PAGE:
“Things aren’t that bad.
We can handle anything that comes.
11-12 So God incited their adversaries against them,
stirred up their enemies to attack:
From the east, Arameans; from the west, Philistines.
They made hash of Israel.
But even after that, he was still angry,
his fist still raised, ready to hit them again”.
God was angry. And we know from history that Israel was defeated and exiled and occupied over and over again. They were warned, but as Isaiah said, “ they were a proud and arrogant bunch and... They dismissed the message.”
But we also know from history that destruction was not the final plan of God. And Isaiah had lots to say about that too. “48:17 Israel shall be saved in the LORD with an everlasting salvation:”
54:10 For the mountains may depart and the hills be removed, but my steadfast love shall not depart from you, and my covenant of peace shall not be removed, says the Lord, who has compassion on you.”
“60:1 Arise, shine; for your light has come, and the glory of the Lord has risen upon you.
2 For darkness shall cover the earth, and thick darkness the peoples; but the Lord will arise upon you, and his glory will appear over you.
3 Nations shall come to your light, and kings to the brightness of your dawn.”
That last one may remind you of the prophecies about Jesus. And Isaiah had some of those too. “'For unto us a child is born, unto us a son is given, and the government will be on his shoulders. And he will be called Wonderful Counselor, Mighty God,
Everlasting Father, Prince of Peace'” (Isaiah 9:6).
And 7: 14 Therefore the Lord himself will give you a sign. Behold, the virgin shall conceive and bear a son, and shall call his name Immanuel.”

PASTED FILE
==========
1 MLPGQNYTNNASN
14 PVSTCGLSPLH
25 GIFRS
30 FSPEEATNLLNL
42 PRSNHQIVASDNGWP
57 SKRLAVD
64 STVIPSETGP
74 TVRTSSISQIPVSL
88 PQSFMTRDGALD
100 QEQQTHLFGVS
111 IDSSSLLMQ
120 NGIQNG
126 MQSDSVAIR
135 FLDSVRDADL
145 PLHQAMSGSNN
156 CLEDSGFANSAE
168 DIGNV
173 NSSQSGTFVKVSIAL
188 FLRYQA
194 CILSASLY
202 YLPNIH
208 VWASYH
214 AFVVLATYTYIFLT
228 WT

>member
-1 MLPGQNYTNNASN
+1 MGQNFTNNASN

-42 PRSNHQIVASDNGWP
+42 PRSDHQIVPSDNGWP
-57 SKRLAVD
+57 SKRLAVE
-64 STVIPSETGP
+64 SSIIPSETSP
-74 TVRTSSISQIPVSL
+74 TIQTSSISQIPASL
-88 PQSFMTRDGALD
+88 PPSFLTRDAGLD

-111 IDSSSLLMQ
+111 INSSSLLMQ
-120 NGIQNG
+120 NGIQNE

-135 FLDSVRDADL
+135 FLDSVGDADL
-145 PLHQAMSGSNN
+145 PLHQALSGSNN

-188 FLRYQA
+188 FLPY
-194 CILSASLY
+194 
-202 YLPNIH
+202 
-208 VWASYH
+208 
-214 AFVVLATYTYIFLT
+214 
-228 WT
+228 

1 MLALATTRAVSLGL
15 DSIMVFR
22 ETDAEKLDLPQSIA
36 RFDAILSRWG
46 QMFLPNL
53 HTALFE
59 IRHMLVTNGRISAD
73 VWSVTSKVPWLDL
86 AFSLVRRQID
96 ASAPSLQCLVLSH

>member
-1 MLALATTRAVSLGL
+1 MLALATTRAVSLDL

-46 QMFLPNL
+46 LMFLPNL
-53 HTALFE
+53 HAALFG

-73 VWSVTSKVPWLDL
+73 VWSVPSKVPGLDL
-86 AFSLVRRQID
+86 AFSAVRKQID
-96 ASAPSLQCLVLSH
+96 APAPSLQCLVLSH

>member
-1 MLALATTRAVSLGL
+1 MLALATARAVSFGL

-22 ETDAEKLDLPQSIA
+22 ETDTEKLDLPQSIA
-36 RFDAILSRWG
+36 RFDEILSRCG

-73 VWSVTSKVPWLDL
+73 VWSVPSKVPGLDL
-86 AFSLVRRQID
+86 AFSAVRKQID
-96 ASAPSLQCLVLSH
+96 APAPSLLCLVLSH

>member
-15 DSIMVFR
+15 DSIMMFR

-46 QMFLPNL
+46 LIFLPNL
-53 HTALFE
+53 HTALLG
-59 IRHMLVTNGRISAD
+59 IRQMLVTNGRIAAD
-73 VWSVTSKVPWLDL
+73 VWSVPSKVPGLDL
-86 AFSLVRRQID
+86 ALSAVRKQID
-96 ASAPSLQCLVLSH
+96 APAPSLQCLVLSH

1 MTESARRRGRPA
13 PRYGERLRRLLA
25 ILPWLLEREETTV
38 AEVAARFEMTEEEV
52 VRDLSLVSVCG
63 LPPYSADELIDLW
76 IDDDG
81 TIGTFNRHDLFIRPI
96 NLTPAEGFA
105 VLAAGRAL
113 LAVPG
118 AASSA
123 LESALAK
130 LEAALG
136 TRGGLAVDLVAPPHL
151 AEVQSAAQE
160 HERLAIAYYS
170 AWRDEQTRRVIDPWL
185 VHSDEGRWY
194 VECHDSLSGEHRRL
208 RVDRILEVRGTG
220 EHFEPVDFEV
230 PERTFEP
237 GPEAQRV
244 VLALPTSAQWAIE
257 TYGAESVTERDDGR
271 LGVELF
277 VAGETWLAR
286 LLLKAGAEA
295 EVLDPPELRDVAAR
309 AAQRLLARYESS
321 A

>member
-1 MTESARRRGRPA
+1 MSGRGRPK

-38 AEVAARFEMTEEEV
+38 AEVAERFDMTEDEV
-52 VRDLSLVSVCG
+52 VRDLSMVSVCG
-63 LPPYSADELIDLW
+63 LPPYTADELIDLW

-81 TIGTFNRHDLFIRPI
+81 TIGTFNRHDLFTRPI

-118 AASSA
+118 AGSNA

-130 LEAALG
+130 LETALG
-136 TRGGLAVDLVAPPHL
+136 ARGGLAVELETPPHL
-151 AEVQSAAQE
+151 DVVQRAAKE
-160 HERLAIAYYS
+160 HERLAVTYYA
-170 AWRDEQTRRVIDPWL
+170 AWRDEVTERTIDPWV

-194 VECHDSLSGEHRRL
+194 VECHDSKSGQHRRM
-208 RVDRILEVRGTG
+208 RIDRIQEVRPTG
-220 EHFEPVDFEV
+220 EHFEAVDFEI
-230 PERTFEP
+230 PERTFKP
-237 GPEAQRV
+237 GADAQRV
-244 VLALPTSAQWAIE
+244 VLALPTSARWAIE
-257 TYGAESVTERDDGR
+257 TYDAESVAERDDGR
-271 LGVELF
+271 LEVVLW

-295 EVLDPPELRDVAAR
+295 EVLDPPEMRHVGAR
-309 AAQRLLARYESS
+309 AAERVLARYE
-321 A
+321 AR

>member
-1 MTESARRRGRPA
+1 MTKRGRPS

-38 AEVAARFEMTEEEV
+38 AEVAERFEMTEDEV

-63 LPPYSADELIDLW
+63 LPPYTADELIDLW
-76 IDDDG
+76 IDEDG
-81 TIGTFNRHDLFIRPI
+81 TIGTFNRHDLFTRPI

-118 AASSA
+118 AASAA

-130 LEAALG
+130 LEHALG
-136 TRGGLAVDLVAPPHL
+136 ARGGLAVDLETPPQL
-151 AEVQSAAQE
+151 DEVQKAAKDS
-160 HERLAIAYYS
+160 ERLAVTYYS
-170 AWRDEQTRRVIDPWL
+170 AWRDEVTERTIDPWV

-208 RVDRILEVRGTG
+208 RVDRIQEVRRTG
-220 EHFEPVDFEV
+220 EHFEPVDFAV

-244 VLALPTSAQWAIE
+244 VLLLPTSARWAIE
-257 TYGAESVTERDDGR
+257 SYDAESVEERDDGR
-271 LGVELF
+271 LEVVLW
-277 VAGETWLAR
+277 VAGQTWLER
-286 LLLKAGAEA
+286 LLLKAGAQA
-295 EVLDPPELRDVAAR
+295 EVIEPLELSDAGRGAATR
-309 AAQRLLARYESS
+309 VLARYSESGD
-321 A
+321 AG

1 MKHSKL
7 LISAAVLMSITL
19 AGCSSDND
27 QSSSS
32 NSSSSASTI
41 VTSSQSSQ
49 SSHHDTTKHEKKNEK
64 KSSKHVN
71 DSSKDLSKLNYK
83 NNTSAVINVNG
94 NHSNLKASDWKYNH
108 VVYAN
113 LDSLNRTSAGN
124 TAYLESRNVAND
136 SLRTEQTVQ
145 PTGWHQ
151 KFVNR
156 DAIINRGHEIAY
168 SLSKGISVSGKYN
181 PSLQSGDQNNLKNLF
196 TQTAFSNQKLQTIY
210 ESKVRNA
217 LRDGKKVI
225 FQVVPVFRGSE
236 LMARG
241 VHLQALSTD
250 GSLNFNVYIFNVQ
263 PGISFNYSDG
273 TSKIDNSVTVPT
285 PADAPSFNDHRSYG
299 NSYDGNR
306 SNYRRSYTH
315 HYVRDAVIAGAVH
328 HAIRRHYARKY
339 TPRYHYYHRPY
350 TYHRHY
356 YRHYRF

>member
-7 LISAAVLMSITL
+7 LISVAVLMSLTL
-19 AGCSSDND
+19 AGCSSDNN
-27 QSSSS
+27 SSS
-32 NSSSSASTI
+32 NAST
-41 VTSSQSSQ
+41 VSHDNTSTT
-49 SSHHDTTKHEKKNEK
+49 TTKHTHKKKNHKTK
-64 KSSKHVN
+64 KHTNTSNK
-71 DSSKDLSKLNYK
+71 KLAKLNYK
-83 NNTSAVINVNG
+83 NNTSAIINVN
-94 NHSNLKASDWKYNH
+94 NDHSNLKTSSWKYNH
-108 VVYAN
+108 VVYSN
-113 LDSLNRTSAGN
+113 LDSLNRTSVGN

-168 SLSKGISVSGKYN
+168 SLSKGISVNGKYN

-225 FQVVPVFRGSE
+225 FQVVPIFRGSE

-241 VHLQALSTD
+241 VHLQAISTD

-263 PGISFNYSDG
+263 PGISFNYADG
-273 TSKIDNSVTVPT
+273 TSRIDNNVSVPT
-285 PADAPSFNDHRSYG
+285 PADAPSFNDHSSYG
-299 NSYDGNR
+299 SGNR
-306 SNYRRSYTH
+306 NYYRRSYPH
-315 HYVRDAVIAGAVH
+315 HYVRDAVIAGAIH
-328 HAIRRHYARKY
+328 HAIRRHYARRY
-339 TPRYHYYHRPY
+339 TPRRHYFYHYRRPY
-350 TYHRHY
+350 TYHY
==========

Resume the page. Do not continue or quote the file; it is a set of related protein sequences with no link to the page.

I titled this “Warnings in Isaiah” but we see there are promises too. The greatest are these promises of Messiah. Jesus came and fulfilled the very personal promise of forgiveness Darlene read in today's reading; “though your sins are like scarlet, they shall be like snow; though they are red like crimson, they shall become like wool.” Isaiah contrasts the deep red of committed sin with the pure white of forgiven sin. (altar clothes?) And we know that it is through the fulfillment of Immanuel, God with us, that our sins of scarlet shall be forgiven. And the connection is often made to the red of blood Jesus shed on the cross; the sacrifice that led to the forgiveness of our sins. The red of the blood contrasted with the white of snow, a snowy white fleece; our sin contrasted with the purity of Jesus imbued in us. Heidi sang of this promise, quoting Isaiah then the following verses telling how “He’ll forgive your transgressions, And remember them no more.”
Isaiah brings us warnings; brings us promises in the name of God. As we read the history of Israel, we see that there are many connections between God's judgment seen in their defeat by other countries. But in all cases, God always hold out the promise of forgiveness and grace. We learn in this history that God is the God of judgment and justice, but also the God of grace. God is not one or the other, but both. And we are called to live out the justice and the grace that is God. The purpose of warnings is to cause a change. Isaiah delivered those warnings because destruction, judgment was not inevitable; is not inevitable for us. What Israel did, how they acted mattered. And what we do today matters. So what are we to do? Isaiah gives us that information as he declares the word of the Lord: “Wash yourselves; make yourselves clean; remove the evil of your doings from before my eyes; cease to do evil, learn to do good; seek justice, rescue the oppressed, defend the orphan, plead for the widow.” On a personal level, it suggests the need for repentance; “remove the evil of your doings”. On a broader level, God demands that we live out the justice that we proclaim in the gospel. But as we consider how to do that, those words of Isaiah to the people of Israel come to my mind, maybe yours as well, “But they were a proud and arrogant bunch. They dismissed the message, saying,“Things aren’t that bad. We can handle anything that comes.”